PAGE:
[…] Developmentalists are just beginning to consider the importance of wilderness and “wildness” in children’s lives. This theoretical and empirical neglect of the “wild” is surprising, for a number of reasons. First, a contextual, systemic approach to the study of children’s development (Fogel, et al., 2008; Melson, 2008) is now widely accepted. Since the publication of Bronfenbrenner’s groundbreaking classic, The ecology of human development (1979), study of child development in context–often called “the ecological systems approach” – has emerged as the dominant paradigm. This approach mandates careful attention to all elements – physical, social, emotional – of a child’s context. Second, it is evident that the contexts of development include many non-human life forms, including animals. Third, beyond animal presence, children’s interest in and involvement with other animal species (Melson, 2001), with non-animal life forms, such as plants, and with natural environments are now well documented. This responsiveness to nature is consistent with the biophilia hypothesis (Wilson, 1984; Kellert & Wilson, 1993; Kellert, 1997), which argues that since humans co-evolved with other animals and life forms, humans are innately attuned to them and to aspects of natural settings associated with survival (e.g., savannah-like vistas affording shelter and visual inspection of the surroundings).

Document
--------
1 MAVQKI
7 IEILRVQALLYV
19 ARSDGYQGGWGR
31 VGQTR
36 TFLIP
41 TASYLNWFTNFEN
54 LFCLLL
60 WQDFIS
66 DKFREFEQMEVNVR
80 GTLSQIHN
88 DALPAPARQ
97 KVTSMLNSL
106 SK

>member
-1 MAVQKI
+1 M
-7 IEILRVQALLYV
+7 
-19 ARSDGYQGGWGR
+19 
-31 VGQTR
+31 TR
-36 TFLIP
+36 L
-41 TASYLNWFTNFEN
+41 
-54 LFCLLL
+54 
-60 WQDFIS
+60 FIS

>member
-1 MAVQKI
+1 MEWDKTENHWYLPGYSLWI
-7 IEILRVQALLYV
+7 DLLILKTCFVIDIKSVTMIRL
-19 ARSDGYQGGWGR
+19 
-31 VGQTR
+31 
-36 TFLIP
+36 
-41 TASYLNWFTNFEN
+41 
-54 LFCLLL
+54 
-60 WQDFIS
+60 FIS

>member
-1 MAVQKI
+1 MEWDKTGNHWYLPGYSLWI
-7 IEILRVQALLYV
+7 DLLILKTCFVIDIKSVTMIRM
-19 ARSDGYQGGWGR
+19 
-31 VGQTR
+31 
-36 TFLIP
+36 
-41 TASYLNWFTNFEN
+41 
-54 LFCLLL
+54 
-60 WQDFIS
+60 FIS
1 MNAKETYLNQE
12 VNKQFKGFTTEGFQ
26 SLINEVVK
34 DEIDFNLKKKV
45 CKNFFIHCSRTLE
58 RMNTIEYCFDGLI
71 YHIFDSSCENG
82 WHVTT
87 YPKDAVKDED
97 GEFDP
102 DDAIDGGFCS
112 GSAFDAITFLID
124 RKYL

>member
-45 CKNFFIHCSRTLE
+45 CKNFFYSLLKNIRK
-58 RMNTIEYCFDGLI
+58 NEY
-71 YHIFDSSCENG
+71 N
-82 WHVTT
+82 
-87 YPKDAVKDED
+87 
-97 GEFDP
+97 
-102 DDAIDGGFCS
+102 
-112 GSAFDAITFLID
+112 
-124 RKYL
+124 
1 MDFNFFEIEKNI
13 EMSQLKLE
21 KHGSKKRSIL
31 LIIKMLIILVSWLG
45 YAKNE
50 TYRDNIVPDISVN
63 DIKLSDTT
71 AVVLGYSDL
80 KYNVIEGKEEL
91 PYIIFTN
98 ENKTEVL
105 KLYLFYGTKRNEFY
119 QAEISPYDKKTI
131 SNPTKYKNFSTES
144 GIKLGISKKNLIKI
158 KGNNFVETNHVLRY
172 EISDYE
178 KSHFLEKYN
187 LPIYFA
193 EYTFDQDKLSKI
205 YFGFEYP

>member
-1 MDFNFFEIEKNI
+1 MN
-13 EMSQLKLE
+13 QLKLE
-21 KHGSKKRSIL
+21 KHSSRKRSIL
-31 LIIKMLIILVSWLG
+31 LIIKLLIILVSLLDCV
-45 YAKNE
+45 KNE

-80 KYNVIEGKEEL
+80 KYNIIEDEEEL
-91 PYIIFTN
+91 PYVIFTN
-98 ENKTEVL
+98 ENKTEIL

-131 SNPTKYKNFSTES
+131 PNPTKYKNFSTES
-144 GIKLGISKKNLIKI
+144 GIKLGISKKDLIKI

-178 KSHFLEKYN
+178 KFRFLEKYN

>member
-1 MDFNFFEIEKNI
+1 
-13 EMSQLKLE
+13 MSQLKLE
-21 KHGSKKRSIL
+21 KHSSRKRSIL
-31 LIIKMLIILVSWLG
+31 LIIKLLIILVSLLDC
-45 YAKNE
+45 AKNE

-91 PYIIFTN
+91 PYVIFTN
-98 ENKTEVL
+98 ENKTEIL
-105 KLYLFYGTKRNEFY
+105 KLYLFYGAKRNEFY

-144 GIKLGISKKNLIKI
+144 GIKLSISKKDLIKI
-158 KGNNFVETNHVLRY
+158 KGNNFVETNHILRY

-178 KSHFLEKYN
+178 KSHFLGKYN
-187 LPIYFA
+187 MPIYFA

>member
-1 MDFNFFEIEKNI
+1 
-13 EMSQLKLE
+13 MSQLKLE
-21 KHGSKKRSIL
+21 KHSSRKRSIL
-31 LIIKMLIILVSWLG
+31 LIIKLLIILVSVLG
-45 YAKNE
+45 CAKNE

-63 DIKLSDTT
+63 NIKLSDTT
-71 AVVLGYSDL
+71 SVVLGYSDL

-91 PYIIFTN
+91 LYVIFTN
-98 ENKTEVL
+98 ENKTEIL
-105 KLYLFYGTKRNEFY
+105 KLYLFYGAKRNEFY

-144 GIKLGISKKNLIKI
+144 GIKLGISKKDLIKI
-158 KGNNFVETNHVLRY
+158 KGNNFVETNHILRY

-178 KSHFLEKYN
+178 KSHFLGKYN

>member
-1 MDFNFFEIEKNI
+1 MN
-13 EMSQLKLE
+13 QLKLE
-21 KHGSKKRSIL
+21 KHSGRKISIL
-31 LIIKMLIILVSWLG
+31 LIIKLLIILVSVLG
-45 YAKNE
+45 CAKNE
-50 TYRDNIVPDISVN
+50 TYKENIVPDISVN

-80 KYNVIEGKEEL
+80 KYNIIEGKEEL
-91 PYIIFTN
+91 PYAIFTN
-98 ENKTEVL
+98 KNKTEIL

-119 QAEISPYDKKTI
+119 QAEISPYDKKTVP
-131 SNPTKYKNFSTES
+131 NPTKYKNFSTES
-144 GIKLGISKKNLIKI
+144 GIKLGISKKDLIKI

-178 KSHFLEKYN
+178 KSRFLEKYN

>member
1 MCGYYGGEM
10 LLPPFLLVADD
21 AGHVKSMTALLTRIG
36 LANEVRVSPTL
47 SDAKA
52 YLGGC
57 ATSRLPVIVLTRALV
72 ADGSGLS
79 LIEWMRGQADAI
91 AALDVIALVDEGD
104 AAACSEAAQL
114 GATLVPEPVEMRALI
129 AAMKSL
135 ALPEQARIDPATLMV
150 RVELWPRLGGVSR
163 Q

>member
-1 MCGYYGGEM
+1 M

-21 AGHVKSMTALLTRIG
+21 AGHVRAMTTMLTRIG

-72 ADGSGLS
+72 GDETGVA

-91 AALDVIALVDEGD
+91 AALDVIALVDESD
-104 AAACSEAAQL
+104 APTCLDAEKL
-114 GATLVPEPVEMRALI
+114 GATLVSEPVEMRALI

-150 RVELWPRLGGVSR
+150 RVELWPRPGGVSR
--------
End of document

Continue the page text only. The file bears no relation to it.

Nevertheless, children’s interest in, ideas about, and engagement with wild animals has been largely ignored. One may speculate that this void is an adaptation to the widespread view that wild animals have been disappearing from the contexts of development for children in both industrialized and developing countries. If children’s engagement with wild animals is perceived to be of historical interest only, its relevance to contemporary child development can be easily discounted. Further, in a process Kahn (1999) calls “environmental generational amnesia,” people may take the natural environment they experience in childhood as the norm against which to measure later environmental changes. Thus, this process leads even scholars of child development to view the absence of the wild and wild animals in particular, from children’s lives as the norm, and not as evidence of an already impoverished context. Finally, the supposed disappearance of the wild (along with the dwindling number of children who have direct contact with domestic farm animals) has thrown children’s relationships with companion animals into sharper relief. As a result, pets have been singled out for study as the only animals that share children’s daily lives. While the developmental, educational and therapeutic significance of the child-pet relationship is now well established (Melson, 2001; Fine, 2006), narrow focus on the importance of pets has led to a tendency to conflate child-animal interactions with child-pet interactions. In this way, dogs, cats, rabbits, guinea pigs, hamsters, fish and turtles – the most common species kept as pets – have become, in the words of Paul Shepard (1995), “the Others,” ambassadors of the wild animal species no longer present. […]
Source: Gail F. Melson (2013). “Children and wild animals”. In P. H. Kahn, Jr., Hasbach, P., & Ruckert, J. (eds), The rediscovery of the wild. MIT Press, Cambridge: MA.
Source of article photograph: The New York Times